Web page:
Open banking is driving significant market change by giving consumers control over their financial data, and the power to share that data with third-party providers offering new services. One of the most fascinating trends since PSD2 and open banking came into effect has been the advancement of large tech firms into this space.
Companies like Google, Amazon, Facebook and Apple (GAFA) and China's Baidu, Alibaba and Tencent (BAT) have substantial resources and unrivalled expertise in big data. They also have an established track record of disrupting various industries worldwide, including payments. In May, Chinese firms Tencent, Alibaba and Xiaomi were granted virtual banking licences by the Hong Kong Monetary Authority to launch digital banks – a major development in this changing market.
Although we are yet to see such radical developments closer to home, in many respects the UK has taken the lead in the digitisation of financial services. It would be foolish to think that Big Tech's influence over financial services will end in Asia, and with the major banks.
From a product perspective, the UK has a mature credit and debit card market and many banks and building societies are already integrated with digital wallets, with 'Apple Pay' and 'Google Pay' becoming established methods of payment alongside PayPal. More recently, Apple has teamed up with Goldman Sachs and MasterCard to launch the 'Apple Card' – a credit card, complete with repayment options and cashback facilities on various Apple-related purchases, built into and managed by the Apple Wallet mobile app.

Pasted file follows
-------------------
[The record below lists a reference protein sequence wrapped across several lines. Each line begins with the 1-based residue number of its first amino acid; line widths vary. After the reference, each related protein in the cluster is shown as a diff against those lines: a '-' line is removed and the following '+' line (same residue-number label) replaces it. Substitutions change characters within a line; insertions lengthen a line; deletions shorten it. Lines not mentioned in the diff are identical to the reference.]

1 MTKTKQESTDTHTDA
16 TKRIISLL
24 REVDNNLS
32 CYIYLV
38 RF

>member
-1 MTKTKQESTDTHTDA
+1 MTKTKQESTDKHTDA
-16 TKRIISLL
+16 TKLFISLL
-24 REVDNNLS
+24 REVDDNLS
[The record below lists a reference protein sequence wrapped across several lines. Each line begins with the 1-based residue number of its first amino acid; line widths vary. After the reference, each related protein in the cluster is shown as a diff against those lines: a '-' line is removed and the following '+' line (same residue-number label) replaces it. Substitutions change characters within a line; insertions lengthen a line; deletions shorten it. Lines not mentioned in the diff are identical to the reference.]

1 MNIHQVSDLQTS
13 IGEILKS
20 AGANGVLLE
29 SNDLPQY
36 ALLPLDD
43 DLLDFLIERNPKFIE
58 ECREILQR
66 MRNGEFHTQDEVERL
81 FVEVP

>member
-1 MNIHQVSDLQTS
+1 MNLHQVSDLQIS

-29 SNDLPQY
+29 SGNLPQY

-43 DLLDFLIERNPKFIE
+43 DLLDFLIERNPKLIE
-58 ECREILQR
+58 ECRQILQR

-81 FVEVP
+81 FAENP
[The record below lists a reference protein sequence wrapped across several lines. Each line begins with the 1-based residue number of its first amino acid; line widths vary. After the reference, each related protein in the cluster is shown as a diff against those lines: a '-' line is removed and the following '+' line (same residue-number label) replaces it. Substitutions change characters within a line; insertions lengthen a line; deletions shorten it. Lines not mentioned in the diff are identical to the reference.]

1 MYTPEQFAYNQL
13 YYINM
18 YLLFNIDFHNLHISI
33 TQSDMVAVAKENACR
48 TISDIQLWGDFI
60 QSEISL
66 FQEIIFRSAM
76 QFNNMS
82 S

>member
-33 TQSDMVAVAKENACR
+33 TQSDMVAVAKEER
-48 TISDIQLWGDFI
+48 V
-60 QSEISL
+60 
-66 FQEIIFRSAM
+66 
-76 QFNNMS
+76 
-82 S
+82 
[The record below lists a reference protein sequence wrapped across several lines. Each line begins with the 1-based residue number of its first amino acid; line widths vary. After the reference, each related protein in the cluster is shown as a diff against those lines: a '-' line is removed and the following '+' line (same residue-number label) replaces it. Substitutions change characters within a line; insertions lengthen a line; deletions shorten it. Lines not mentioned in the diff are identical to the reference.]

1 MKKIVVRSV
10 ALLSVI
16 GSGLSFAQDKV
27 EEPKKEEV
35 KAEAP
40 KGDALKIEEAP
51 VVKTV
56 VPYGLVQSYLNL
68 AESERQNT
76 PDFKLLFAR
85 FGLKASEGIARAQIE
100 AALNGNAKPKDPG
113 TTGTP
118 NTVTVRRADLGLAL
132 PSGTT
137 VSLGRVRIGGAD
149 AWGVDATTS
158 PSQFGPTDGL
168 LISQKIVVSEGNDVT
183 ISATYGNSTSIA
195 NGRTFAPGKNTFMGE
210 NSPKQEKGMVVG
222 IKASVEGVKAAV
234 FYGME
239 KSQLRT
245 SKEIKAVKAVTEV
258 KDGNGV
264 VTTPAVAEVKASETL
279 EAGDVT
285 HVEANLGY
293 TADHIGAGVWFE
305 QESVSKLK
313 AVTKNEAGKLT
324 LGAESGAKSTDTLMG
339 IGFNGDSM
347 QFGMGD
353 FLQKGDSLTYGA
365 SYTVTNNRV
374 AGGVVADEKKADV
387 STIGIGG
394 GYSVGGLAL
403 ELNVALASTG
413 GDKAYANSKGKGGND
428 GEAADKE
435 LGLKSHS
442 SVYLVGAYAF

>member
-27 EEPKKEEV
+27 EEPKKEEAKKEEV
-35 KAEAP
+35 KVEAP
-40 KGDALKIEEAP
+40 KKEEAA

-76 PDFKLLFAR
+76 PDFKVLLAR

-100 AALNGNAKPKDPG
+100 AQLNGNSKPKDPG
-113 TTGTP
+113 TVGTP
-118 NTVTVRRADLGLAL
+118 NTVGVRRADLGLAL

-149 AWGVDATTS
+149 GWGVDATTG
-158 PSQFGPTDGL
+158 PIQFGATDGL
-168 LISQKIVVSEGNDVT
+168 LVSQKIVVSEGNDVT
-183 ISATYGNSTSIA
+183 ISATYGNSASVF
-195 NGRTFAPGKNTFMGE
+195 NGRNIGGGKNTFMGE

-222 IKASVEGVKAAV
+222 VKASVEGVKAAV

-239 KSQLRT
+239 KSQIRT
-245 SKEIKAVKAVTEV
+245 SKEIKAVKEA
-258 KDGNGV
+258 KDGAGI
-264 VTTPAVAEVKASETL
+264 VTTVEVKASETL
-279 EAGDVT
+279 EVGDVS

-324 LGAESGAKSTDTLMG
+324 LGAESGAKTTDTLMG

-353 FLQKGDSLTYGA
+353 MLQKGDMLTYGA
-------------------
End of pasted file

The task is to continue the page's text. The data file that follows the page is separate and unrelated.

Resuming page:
Apple’s entry into the world of financial services through Apple Pay and Apple Card is a logical step when viewing Apple as a tech and lifestyle brand, with a range of integrated services orbiting around the use of core Apple products. Other large tech firms may also recognise the benefits of building open banking channels into their existing business models.
Banking regulation has historically been a major barrier to entry for service providers outside of the building society and banking space. However, PSD2 compels EU banks and payment service providers to make account information available and allows customers to give consent for use by third parties they trust. By registering as Account Information Service Providers (AISPs) or Payment Initiation Service Providers (PISPs) under PSD2, large tech firms can access this information in the EU without the requirement to obtain a full banking licence.
All this sets the stage for a near-future where users of personal digital assistants and smart speakers may be able to ask "OK Google, which is the best mortgage product for me?" and, if they like the answer, "Alexa, switch me!" If that future becomes reality, this presents a considerable challenge to more traditional, established banks and building societies.
As well as developing digital service offerings in-house, the pressure on building societies to innovate and keep competitors at bay has resulted in a flurry of fintech-centric partnerships, joint ventures and acquisitions. Strategic partnerships present an attractive opportunity to benefit from specialist tech expertise and a customer experience-focussed and data-led culture.
For all participants, the race is on to find the killer product or the perfect partnership to win market share and establish a leading position in this exciting and unpredictable market.